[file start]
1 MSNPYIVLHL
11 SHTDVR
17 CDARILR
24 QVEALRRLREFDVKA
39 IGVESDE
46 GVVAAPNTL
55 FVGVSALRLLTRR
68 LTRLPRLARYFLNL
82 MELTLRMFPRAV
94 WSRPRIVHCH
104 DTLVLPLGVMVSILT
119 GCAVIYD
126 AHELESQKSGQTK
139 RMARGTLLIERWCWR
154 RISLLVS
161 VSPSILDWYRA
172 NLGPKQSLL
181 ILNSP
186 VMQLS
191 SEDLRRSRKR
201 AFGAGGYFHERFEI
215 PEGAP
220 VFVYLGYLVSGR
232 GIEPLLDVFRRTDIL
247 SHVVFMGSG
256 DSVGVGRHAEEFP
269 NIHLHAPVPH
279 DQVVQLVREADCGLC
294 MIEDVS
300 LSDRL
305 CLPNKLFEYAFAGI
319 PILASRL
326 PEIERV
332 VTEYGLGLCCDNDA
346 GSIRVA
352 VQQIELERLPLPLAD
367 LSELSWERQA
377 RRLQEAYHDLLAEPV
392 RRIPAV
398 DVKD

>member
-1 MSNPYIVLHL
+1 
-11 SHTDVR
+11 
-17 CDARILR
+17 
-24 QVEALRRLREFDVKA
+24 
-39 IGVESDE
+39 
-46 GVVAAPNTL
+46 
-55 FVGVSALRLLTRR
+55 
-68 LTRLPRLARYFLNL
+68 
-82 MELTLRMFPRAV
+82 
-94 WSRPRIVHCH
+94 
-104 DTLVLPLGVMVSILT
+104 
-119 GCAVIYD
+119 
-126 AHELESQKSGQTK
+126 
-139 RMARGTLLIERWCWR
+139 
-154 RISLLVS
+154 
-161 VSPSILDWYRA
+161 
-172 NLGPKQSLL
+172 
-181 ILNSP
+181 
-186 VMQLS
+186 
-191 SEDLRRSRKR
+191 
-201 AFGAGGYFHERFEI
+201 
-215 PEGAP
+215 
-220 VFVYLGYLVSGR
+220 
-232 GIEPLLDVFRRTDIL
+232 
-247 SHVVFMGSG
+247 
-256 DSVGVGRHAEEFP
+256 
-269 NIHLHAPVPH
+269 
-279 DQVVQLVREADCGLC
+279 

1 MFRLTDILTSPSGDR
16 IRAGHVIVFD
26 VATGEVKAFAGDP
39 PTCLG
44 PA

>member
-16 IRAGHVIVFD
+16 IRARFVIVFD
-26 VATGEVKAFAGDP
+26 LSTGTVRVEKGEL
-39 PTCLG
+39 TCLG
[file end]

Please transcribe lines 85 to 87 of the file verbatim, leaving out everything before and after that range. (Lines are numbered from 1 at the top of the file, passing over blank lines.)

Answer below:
+215 
-220 VFVYLGYLVSGR
+220 